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Rio de Janeiro, modern retail is also spreading in Brazil’s north and northeast, and to larger interior cities. Many international funds are showing confidence in the

market. J.P. Morgan Asset Management invested more than $45 million in online fashion retailer Dafiti, and The Carlyle Group acquired an 85% stake in toy store chain Ri Happy, which will add 20 new stores to an existing 110 by the end of 2014.5 Brazil’s leading retailers are adding sales area. Major players such as Wal-Mart, department store Riachuelo, apparel retailers Hering and Lojas Renner, and supermarkets Pão de Açúcar and Polishop are investing billions to open new stores, expand current ones, and improve technology. Drugstore RaiaDrogasil, fresh off the 2011 merger of Droga Raia and Drogasil, announced the acquisition of five of Drogaria’s six stores in Brazil, leading an expansion into Brazil’s northeast. Chilean retailer Falabella recently acquired a controlling stake in Brazilian DIY chain Dicico, which operates 58 stores in the state of São Paulo, in a deal worth almost $200 million. Luxury malls, such as JK Iguatemi in São Paulo and

Village Mall in Rio de Janeiro, have served as the platform for the launch of several international luxury brands, including Valentino, Miuccia Prada, Miu Miu, Goyard, Sephora, Gucci, Lanvin, Van Cleef & Arpels, Bare Minerals, Topshop, Dolce & Gabbana, and Nicole Miller. Gucci opened its first men-focused store, while Mont Blanc is opening its 10th store, and Tiffany & Co. will open its fifth in Curitiba later this year. Sephora opened at JK Iguatemi in June and plans to

open four more stores in São Paulo and Rio de Janeiro. Zara has plans to open its first Zara Home in South America at JK Iguatemi. The FIFA World Cup in 2014 and the Olympic Games in

2016 are drawing important investments in travel retail. Brasília International Airport plans to add more than 50 retail stores, and Dufry, the country’s duty-free leader, will add retail space at São Paulo’s Guarulhos International Airport and begin operating in Campinas’s newly privatized Viracopos International Airport.

Asia Six Asian countries rank in the GRDI. Asia has felt the

effects of the global economic slowdown, but consumer spending growth, continued adoption of modern retail, and

solid economic fundamentals keep Asian markets attractive to global retailers. China slips one spot to fourth in the rankings, but it

remains a retail powerhouse, both in bricks-and-mortar stores and online, as consumers outside of major cities flock to modern retail formats. Other promising markets in Asia include smaller gems such as Mongolia and Sri Lanka and large markets such as India, Malaysia and Indonesia. China: A global retail leader. China’s retail market

remains irresistible to global retailers of every stripe. With double-digit sales growth and rising consumer demand (albeit somewhat more slowly), China remains a dynamic retail environment. Small- and medium-sized stores are gaining popularity

due to their lower-priced offerings and formats that cater to Chinese shopping habits. PARKnSHOP, a leading Hong Kong grocer, plans to open 300 mid-sized supermarkets in South China over the next few years. In 2009, Wal-Mart began operating convenience stores, the focus of its long- term China strategy. Still, the hypermarket format has room for growth. For example, Sun Art Retail Group, which operates Auchan and RT-Mart stores in China, had 14.3% revenue growth in 2012 as it expanded rapidly with 43 new stores. Shopping centers are growing more popular as they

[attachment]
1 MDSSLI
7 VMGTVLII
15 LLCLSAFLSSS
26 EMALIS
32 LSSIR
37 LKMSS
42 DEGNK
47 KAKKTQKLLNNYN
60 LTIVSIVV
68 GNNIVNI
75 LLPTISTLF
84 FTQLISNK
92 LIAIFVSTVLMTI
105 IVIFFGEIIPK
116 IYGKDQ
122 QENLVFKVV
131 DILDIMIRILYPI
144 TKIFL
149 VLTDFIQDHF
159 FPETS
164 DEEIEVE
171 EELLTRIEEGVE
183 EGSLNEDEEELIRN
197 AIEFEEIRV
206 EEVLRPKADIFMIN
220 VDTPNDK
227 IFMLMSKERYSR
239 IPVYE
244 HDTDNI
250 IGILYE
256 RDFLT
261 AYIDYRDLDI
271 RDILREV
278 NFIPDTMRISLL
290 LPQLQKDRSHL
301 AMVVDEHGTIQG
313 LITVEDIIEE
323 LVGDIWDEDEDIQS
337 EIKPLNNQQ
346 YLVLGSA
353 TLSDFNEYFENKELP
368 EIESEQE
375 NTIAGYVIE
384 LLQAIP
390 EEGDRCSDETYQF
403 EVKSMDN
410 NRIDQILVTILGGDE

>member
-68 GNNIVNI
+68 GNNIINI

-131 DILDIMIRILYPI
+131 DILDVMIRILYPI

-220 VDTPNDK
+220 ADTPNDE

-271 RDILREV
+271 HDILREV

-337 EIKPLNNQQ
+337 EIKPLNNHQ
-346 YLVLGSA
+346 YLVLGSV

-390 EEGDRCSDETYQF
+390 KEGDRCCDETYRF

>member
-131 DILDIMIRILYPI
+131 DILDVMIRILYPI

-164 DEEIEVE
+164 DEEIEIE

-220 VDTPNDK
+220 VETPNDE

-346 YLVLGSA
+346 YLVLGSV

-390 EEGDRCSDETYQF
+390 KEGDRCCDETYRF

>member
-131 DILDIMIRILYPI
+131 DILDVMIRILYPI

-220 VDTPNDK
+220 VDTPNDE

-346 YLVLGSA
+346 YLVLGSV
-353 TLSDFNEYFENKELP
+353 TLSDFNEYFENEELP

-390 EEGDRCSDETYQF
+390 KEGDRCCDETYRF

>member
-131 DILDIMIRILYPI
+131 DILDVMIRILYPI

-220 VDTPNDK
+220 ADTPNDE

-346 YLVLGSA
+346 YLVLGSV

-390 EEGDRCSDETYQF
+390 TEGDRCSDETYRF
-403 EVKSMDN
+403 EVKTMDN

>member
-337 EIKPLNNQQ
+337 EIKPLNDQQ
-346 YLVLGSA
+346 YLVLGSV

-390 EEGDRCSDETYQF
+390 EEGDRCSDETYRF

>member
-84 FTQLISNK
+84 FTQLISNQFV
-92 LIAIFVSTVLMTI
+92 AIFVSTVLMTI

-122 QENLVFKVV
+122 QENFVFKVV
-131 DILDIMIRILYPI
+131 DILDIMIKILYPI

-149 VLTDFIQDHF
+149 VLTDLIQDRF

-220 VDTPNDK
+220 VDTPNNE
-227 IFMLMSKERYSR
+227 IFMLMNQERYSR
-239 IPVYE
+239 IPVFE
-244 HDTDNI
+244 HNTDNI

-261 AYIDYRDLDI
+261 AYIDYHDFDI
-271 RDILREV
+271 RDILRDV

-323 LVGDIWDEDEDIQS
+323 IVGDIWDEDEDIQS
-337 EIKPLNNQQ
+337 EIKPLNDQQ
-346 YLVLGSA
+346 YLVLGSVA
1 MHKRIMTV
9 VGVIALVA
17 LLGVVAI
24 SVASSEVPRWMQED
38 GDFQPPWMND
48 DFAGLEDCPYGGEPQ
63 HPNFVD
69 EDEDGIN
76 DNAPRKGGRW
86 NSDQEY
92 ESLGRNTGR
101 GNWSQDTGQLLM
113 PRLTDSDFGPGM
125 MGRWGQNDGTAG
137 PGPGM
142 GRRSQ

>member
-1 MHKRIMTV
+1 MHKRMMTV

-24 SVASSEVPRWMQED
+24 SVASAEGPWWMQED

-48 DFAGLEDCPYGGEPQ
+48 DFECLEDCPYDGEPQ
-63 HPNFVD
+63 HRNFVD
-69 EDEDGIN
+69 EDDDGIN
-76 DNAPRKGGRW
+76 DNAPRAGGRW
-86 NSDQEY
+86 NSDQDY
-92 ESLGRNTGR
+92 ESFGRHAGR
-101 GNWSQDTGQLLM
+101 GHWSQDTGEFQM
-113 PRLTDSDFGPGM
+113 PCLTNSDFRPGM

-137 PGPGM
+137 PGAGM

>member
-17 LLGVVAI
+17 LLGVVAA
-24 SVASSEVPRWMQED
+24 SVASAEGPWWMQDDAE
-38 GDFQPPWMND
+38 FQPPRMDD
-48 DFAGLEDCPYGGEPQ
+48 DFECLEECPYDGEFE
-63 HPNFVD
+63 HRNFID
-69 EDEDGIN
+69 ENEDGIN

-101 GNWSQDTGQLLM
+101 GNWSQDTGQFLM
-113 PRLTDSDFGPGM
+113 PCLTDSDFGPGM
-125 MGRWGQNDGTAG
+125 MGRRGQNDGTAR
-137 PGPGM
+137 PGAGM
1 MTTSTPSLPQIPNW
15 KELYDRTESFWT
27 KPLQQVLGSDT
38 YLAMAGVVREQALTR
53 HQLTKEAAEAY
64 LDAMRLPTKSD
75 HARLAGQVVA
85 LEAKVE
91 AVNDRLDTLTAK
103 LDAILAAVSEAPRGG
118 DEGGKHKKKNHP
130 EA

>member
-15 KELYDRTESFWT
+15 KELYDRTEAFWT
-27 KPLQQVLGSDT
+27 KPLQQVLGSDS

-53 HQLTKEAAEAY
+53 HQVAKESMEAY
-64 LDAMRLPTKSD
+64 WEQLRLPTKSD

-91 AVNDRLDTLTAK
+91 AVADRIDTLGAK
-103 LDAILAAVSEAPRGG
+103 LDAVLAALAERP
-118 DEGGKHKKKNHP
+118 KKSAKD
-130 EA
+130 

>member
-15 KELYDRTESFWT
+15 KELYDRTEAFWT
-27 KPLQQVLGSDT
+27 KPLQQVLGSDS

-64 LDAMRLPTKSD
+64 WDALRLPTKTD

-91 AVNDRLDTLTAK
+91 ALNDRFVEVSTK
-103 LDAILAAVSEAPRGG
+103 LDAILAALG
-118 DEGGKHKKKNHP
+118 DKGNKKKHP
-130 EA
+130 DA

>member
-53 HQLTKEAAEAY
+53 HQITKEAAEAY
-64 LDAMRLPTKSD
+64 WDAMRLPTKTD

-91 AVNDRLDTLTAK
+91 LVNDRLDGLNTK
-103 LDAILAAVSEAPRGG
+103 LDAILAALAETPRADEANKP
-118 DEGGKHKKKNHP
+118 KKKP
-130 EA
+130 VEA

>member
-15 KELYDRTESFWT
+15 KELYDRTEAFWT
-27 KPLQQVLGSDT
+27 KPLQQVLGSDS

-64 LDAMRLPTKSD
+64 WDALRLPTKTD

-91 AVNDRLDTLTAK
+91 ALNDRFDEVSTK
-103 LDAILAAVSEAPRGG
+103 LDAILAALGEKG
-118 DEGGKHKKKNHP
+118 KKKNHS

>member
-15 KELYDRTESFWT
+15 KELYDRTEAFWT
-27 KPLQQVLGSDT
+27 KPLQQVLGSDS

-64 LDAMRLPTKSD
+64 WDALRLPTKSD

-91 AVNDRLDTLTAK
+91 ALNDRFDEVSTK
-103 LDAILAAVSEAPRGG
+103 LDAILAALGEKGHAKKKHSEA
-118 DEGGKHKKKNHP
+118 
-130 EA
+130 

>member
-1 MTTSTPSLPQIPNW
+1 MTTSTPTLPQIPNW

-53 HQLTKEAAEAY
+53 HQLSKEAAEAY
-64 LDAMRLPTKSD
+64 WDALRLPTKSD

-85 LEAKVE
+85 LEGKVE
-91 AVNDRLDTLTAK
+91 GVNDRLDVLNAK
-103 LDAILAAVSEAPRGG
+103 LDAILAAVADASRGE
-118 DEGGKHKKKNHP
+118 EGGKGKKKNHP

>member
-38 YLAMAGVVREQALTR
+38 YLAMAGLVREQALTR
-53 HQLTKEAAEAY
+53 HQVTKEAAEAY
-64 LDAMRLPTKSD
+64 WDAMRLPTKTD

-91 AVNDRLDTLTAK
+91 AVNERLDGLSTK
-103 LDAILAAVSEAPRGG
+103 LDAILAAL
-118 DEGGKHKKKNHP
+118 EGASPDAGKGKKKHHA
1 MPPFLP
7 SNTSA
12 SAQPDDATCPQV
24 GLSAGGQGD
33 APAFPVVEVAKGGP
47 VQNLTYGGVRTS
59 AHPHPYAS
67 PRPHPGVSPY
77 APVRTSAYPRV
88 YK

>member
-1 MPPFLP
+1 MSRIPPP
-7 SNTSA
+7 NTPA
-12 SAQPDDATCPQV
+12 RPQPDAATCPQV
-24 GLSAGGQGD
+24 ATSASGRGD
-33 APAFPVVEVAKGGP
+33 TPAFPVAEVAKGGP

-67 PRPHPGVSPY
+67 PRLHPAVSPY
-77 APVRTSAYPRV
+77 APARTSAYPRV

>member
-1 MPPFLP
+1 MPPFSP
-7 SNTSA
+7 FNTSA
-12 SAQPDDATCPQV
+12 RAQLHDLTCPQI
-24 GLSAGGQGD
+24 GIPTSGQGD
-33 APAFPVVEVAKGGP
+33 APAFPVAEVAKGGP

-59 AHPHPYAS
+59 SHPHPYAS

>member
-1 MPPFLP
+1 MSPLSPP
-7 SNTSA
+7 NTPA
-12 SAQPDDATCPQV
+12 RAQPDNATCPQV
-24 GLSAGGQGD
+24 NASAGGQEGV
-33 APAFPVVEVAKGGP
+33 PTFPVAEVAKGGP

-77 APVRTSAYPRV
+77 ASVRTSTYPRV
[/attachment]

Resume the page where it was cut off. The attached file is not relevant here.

blend more shopping and entertainment alternatives into the mix.6 The luxury segment has suffered recently as consumers

purchase more goods abroad and amid tighter regulations on gifting to government officials. Major luxury brands are rethinking their expansion plans in China. For example, Gucci reduced its Chinese expansion plans to three or four new stores per year (rather than 10 to 15) and will now focus more on same-store sales growth. Still, Chinese consumers are hungry for luxury goods, and demand is expected to recover eventually. E-commerce now represents as much as 10% of retail

revenues in some categories. Total online sales reached over $200 billion in 2012, and continued growth is expected.7 Online players are using heavy promotions to grab share from bricks-and-mortar stores. For example, on Singles Day, a Chinese equivalent of Cyber Monday in the United States, online sales surpassed $3 billion. Another encouraging sign: Alibaba, the leading business-

5 All monetary values are in U.S. dollars unless otherwise noted. 6 With the wide popularity of malls in China has come a wide range of estimates of the industry’s size there. Linkshop, a Chinese Website focused

on the retail industry, estimates that there are now 3,100 “malls” in China, with 288 added in 2012, primarily in Tier 2 and 3 cities. On the other hand, ICSC’s Country Fact Sheet, as of year-end 2011, indicated that there were 3,795 centers of all sizes in China, with only 973 being in the two

largest size groups: more than 100,000 square meters (sq m) and 50,001-100,000 sq m. 7 Estimates have ranged from $207 billion for the year to one by the Internet Society of China of $210.4 billion (see Kenneth Rapoza, “China E-Commerce Rises 64.7% In 2012,” Forbes, March 29, 2013, retrieved July 16, 2013).


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